AbstractEurope is liberalising electricity in accordance with the European Commission’s Electricity Directives. Different countries have responded differently, notably in the extent of restructuring, treatment of mergers, market power, and vertical unbundling. While Britain and Norway have achieved effective competition, others like Germany, Spain and France are still struggling to deal with dominant and sometimes vertically integrated companies. The Netherlands offers an interesting intermediate case, where good economic analysis has sometimes been thwarted by legalistic interpretations. Investment under the new Emissions Trading system could further transform the electricity industry but may be hampered by slow progress in liberalising European gas markets.
Download InfoIf you experience problems downloading a file, check if you have the proper application to view it first. In case of further problems read the IDEAS help page. Note that these files are not on the IDEAS site. Please be patient as the files may be large.
Bibliographic InfoPaper provided by Faculty of Economics, University of Cambridge in its series Cambridge Working Papers in Economics with number 0615.
Date of creation: Feb 2006
Date of revision:
Contact details of provider:
Web page: http://www.econ.cam.ac.uk/index.htm
Competition; liberalisation; restructuring; electricity; market power;
Find related papers by JEL classification:
- G34 - Financial Economics - - Corporate Finance and Governance - - - Mergers; Acquisitions; Restructuring; Corporate Governance
- K23 - Law and Economics - - Regulation and Business Law - - - Regulated Industries and Administrative Law
- L51 - Industrial Organization - - Regulation and Industrial Policy - - - Economics of Regulation
- L94 - Industrial Organization - - Industry Studies: Transportation and Utilities - - - Electric Utilities
This paper has been announced in the following NEP Reports:
- NEP-ALL-2006-02-19 (All new papers)
- NEP-BEC-2006-02-19 (Business Economics)
- NEP-COM-2006-02-19 (Industrial Competition)
- NEP-EEC-2006-02-19 (European Economics)
- NEP-ENE-2006-02-19 (Energy Economics)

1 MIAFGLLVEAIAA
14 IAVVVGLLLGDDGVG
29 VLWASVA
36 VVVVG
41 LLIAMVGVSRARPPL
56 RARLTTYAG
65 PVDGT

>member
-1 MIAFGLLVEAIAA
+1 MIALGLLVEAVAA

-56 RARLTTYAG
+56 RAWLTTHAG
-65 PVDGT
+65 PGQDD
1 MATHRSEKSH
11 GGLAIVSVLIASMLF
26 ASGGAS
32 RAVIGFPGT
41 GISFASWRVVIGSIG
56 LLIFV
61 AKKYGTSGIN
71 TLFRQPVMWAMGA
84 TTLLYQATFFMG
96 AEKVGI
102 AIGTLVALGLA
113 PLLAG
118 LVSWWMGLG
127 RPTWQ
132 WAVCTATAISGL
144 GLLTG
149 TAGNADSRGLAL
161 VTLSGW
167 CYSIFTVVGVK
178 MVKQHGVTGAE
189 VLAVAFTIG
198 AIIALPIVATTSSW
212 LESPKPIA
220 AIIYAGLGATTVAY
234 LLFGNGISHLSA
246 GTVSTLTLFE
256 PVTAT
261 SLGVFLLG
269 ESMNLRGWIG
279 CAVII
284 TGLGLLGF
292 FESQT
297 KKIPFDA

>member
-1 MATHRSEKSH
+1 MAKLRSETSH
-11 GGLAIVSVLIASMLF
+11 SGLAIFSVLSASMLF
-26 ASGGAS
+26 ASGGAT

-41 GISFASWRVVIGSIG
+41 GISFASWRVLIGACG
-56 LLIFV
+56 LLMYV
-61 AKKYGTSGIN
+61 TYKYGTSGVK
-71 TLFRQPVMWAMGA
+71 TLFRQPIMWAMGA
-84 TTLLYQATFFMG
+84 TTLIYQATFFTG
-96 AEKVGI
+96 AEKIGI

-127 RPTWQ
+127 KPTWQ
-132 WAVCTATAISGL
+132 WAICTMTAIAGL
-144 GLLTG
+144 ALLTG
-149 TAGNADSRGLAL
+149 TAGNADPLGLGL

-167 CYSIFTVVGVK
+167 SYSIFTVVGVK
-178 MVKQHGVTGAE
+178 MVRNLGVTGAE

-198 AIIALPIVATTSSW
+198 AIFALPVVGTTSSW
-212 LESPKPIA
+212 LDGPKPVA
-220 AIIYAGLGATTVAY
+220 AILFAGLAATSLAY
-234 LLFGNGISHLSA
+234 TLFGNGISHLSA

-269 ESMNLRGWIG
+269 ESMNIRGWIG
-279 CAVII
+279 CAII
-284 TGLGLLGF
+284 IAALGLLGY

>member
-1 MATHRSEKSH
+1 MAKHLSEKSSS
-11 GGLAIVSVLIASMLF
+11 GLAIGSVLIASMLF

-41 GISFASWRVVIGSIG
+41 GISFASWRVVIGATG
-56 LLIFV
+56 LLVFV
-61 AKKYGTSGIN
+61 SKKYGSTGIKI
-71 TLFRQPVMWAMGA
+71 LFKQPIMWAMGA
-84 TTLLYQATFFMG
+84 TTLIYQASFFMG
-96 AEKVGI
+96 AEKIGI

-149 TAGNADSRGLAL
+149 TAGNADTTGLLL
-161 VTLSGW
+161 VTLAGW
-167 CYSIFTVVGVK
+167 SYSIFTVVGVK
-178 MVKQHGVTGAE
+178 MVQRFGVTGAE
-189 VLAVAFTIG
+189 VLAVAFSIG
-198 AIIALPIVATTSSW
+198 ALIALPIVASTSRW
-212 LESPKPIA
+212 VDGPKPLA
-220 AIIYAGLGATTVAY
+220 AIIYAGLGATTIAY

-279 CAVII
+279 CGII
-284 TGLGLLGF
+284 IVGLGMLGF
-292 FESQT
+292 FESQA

- NEP-FIN-2006-02-19 (Finance)
- NEP-IND-2006-02-19 (Industrial Organization)
- NEP-LAW-2006-02-19 (Law & Economics)
- NEP-MIC-2006-02-19 (Microeconomics)
You can help add them by filling out this form.
CitEc Project, subscribe to its RSS feed for this item.
- Green, R. & Lorenzoni, A. & Perez, Y. & Pollitt, M., 2006. "Benchmarking Electricity Liberalisation in Europe’Benchmarking Electricity Liberalisation in Europe," Cambridge Working Papers in Economics 0629, Faculty of Economics, University of Cambridge.
- Pollitt, M., 2007.
"Evaluating the evidence on electricity reform: Lessons for the South East Europe (SEE) market,"
Cambridge Working Papers in Economics
0756, Faculty of Economics, University of Cambridge.
- Pollitt, Michael, 2009. "Evaluating the evidence on electricity reform: Lessons for the South East Europe (SEE) market," Utilities Policy, Elsevier, vol. 17(1), pages 13-23, March.
- Jamasb, T. & Pollitt, M., 2005. "Deregulation and R&D in Network Industries: The Case of the Electricity Industry," Cambridge Working Papers in Economics 0533, Faculty of Economics, University of Cambridge.
- Richard Gilbert & David Newbery, 2008. "Analytical Screens for Electricity Mergers," Review of Industrial Organization, Springer, vol. 32(3), pages 217-239, May.
- Roques, F. & Newbery, D.M. & Nuttall, W.J., 2004. "Generation Adequacy and Investment Incentives in Britain: from the Pool to NETA," Cambridge Working Papers in Economics 0459, Faculty of Economics, University of Cambridge.
- Simshauser, Paul, 2010. "Vertical integration, credit ratings and retail price settings in energy-only markets: Navigating the Resource Adequacy problem," Energy Policy, Elsevier, vol. 38(11), pages 7427-7441, November.
For technical questions regarding this item, or to correct its authors, title, abstract, bibliographic or download information, contact: (Howard Cobb).
If references are entirely missing, you can add them using this form.